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    • Mabel Kwong says:

      The quote was actually said by the fox that the Little Prince encountered while on his travels in the book. The fox said them as parting words when the Little Prince was about to journey on. The fox then went on to say, “You become responsible, forever, for what you have tamed”.

      Prior to this conversation, the Little Prince was fond of a rose who was very beautiful but had a very haughty attitude.

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    • I am not familiar with this story but it sounds fun!

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  2. I agree with the Chinese proverb – when someone gives something to me – I pass it on if I don’t need it. Why should I make money out of a gift. I am not so sure about the second quote – I am a twin – we are very different – I have ‘experienced’ so much more than she has – we went down very different paths, yet both paths have defined who we are now.

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    • What a wonderful altruistic philosophy you have, Raewyn. Many of us accumulate so much clutter in our lives, from things that are given to us; things both tangible and intangible. I think it can impart so much joy to give something to others, often times more than the worth of the gift itself is the appreciation of that gift. The Norwegian sayings goes something like this. The act of making other people happy is the true form of happiness itself.
      And your comment in regard to the second quote – You spoke of your twin lacking in/missing out on certain life experiences. Do you feel that led to a different sequence of character development when compared to your own? As this is what I interpreted the quote to mean. We are all on paths, but being saved from not so good experiences, means we don’t develop thick skins for instance? When I read Nietzsche’s quote, it reminded me of a person I knew who had very little, if any,time or sympathy for sufferers of mental illness. He had simply never encountered anyone close to him with it and couldn’t understand it at all. Some years passed without us meeting again, until one day by chance we met along the walking track. After the usual greeting he told me his son had been diagnosed with a mental illness and how many people just didn’t understand the anguish he felt. We chatted about our experiences and before we parted, he told me it was so good to speak to another person who knew what he and his son were going through. This part of his character had changed from the person he was many years before, due to experiencing something in his life, (however unfortunate it was). Yet, without his son’s diagnosis he would still have no empathy for families battling mental illness and be a different character. Do you think this story relates to the Nietzsche quote, Raewyn?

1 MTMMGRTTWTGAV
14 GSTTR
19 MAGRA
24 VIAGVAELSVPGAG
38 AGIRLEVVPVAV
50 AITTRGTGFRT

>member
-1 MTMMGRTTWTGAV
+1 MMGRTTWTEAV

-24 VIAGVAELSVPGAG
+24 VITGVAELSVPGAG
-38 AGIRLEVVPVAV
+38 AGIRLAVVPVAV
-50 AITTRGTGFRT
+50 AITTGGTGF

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    • That is so interesting. I never thought of it that way. My twin is not very sympathetic or empathetic about my life or health issues. She thinks that because we are genetically identical we should have the same illnesses and will go to the point of ringing me up and telling me that I need to check out this disease or website. When I try to explain my issues she then shuts me down, saying that it is not fair that I am getting treatment and possibly compensation. I have been through a lot more than she has and she really can’t understand what the real implications are and trivialises it all. So yes, I can appreciate that the story is very true. I definitely appreciate the diversity of this world a lot more than she does. Simply through my life path.